9 Jul 2015
Tennis parent education programme aims to help develop Britain’s next Wimbledon star
With the Wimbledon final just days away, the spotlight is once again on tennis and how Britain can produce future champions like grand slam winner Andy Murray.
However the pressure faced by parents trying to support rising tennis stars can be difficult to manage.
Murray’s mother, Judy, has spoken publically about how during her time as a parent on the British junior tennis scene she witnessed parents verbally and physically abusing their children and how it is not uncommon to see destructive and dysfunctional behaviour.
To try and support the families of young tennis players and tackle the growing problem of pushy and overinvolved parents, academics at Loughborough University are developing a new education programme.
The new course will focus on the needs of tennis parents with children aged from five to 10 years and is aimed at improving their knowledge, competence and skills in managing and enjoying the tennis journey with their child. It is being developed by Loughborough academics Dr Chris Harwood, Dr Chris Spray and Sam Thrower from the School of Sport, Exercise and Health Sciences.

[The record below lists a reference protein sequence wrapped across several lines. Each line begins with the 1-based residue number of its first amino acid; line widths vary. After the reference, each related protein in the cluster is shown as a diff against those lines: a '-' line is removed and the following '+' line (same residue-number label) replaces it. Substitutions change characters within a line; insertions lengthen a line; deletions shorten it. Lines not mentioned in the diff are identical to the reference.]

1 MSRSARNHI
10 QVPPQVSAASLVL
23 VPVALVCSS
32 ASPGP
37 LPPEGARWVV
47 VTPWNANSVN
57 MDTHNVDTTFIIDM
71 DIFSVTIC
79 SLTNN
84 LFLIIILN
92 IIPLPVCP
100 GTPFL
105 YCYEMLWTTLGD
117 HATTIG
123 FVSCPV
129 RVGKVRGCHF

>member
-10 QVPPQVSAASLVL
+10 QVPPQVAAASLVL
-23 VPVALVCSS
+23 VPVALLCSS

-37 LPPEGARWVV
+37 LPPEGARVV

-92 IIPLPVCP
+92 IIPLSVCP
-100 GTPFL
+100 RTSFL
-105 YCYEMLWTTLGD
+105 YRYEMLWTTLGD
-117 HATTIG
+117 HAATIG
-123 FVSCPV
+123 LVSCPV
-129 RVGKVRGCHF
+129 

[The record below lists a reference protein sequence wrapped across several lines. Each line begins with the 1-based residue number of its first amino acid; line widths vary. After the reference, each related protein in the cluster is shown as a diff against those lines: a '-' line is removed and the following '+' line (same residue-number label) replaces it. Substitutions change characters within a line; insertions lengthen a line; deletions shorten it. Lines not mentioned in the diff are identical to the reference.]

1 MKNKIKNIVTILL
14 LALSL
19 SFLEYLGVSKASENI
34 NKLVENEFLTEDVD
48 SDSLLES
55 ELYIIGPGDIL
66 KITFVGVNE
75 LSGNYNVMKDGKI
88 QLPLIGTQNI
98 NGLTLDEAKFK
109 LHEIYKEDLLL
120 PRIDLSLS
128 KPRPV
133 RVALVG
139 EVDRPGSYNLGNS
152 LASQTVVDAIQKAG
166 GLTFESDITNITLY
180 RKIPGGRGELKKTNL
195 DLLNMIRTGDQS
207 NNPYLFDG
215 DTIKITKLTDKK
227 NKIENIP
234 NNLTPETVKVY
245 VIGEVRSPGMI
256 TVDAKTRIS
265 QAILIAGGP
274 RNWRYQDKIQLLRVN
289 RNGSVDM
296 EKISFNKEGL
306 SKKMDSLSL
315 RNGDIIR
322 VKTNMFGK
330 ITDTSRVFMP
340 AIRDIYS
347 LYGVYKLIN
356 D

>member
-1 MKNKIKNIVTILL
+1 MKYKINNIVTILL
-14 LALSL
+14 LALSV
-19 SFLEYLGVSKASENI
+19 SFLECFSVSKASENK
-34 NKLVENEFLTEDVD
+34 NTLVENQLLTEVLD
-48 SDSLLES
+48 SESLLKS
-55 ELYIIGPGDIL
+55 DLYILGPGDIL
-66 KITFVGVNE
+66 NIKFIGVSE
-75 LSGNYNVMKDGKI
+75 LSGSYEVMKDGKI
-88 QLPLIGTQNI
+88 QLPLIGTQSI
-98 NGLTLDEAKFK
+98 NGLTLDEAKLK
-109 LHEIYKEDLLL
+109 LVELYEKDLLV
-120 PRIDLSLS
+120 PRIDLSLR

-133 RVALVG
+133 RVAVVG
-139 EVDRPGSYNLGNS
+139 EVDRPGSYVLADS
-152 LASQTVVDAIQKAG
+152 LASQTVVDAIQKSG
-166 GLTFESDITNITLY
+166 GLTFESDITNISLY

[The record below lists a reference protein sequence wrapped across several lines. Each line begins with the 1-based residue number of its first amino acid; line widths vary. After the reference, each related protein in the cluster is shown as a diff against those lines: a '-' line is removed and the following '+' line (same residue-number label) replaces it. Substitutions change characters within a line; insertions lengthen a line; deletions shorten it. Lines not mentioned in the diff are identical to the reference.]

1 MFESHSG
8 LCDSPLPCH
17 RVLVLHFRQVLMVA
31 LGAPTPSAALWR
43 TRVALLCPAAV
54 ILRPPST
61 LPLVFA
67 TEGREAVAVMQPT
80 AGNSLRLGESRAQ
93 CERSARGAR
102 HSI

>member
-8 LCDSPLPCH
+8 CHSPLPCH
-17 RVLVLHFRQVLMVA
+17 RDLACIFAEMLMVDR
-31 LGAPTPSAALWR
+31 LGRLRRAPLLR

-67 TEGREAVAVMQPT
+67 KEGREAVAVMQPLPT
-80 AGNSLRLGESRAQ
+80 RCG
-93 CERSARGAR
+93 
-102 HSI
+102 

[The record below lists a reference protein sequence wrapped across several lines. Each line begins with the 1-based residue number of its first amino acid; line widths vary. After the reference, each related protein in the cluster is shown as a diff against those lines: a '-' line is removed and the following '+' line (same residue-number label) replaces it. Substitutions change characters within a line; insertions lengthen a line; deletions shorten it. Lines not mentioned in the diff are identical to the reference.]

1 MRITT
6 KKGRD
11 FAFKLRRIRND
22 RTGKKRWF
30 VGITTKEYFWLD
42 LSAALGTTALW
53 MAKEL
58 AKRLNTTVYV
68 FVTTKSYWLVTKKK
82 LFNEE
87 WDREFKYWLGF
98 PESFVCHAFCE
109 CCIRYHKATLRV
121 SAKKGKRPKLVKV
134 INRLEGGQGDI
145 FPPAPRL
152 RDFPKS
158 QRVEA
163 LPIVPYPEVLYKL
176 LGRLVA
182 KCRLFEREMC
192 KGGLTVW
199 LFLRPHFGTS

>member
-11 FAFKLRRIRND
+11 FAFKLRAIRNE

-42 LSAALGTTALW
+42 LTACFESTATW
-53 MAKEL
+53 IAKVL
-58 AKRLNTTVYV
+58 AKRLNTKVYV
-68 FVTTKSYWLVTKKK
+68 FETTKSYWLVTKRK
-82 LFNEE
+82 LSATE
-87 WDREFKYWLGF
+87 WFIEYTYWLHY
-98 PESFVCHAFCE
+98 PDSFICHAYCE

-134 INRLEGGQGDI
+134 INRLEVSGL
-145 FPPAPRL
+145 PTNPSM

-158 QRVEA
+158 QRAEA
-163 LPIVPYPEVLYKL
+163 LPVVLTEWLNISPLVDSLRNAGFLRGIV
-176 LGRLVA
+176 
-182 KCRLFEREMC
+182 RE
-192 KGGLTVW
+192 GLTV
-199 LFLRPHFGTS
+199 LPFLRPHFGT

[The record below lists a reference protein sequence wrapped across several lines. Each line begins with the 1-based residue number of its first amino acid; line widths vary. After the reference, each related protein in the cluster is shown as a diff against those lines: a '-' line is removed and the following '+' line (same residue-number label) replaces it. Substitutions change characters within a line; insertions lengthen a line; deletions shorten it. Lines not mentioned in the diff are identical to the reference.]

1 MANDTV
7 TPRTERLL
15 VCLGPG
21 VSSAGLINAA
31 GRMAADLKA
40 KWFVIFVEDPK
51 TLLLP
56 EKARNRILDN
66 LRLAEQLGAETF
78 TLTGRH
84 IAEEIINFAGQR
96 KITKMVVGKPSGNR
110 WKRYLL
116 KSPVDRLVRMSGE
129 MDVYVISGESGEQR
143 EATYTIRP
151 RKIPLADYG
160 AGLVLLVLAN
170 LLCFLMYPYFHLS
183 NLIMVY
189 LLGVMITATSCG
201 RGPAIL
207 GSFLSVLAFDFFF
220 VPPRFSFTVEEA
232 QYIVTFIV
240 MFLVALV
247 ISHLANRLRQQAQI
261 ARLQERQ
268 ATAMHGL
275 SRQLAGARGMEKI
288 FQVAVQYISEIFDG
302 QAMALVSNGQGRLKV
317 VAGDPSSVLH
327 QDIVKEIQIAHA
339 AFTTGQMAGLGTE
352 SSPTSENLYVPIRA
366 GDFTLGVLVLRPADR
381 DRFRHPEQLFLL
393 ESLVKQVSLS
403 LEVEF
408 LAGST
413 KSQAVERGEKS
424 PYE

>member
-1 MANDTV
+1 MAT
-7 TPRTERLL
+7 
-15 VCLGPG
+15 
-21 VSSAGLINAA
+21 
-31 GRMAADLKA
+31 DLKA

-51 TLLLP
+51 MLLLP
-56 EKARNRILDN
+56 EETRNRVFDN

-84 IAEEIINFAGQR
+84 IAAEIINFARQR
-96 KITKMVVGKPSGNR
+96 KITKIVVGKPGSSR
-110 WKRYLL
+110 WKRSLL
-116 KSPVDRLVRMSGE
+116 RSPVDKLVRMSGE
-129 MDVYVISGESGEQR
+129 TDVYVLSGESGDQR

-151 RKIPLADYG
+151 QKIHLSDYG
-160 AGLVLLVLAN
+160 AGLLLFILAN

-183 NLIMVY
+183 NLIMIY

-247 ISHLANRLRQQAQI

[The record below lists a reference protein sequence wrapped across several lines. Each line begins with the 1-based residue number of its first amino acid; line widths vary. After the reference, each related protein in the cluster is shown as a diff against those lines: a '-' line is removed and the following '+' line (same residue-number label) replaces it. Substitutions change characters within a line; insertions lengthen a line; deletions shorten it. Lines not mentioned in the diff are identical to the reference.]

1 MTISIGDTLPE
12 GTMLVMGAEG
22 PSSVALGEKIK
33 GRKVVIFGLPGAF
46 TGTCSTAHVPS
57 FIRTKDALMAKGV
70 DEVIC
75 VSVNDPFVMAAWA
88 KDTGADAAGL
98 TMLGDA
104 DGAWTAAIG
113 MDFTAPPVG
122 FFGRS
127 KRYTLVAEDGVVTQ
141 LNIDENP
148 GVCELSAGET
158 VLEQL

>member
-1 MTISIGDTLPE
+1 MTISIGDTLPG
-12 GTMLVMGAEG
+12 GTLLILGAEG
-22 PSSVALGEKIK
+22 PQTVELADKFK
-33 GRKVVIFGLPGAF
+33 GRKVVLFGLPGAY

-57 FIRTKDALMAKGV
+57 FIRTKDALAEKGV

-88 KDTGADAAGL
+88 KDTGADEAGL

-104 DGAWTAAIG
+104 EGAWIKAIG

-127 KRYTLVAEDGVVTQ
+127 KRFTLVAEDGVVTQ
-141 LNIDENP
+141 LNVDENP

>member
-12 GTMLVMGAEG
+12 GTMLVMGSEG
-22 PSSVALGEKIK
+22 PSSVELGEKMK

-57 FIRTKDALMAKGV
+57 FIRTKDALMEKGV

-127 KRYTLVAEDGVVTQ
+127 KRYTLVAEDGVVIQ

Sam, who is conducting the research as part of his PhD, explains: “Giving parents the knowledge and skills they need to be able to positively influence their child's enjoyment, long-term participation and development within tennis is essential if we want to create the next Wimbledon champion.
“Despite research highlighting the complex and challenging nature of parenting within the British tennis system, parents still receive little or no education about how to help their child’s development in increasingly professionalised youth sport environments.”
The education programme includes eight face-to-face workshops which provide parents with all the information needed to support their child’s journey, navigate the Lawn Tennis Association's organisational system, make informed decisions about their child's talent development pathway and fulfill their roles before, during and after competitions.
The research team are also exploring the most effective way to deliver these workshops and are currently evaluating the effectiveness of an online educational resource. The online resource has been designed to be used on laptops, tablets and smart phones and represents a free, modern, flexible and convenient approach to tennis parent education.
To find out more about the project please contact firstname.lastname@example.org. You can also follow the programme on twitter @LTPEP.